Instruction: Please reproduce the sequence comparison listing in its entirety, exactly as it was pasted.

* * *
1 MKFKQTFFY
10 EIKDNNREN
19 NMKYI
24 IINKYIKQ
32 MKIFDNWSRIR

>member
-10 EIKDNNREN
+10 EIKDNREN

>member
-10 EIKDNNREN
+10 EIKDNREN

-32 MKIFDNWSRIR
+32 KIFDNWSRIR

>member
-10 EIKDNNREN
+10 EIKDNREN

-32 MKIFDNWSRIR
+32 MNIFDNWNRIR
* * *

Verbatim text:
1 MKFKQTFFY
10 EIKDNNREN
19 NMKYI
24 IINKYIKQ
32 MKIFDNWSRIR

>member
-10 EIKDNNREN
+10 EIKDNREN

>member
-10 EIKDNNREN
+10 EIKDNREN

-32 MKIFDNWSRIR
+32 KIFDNWSRIR

>member
-10 EIKDNNREN
+10 EIKDNREN

-32 MKIFDNWSRIR
+32 MNIFDNWNRIR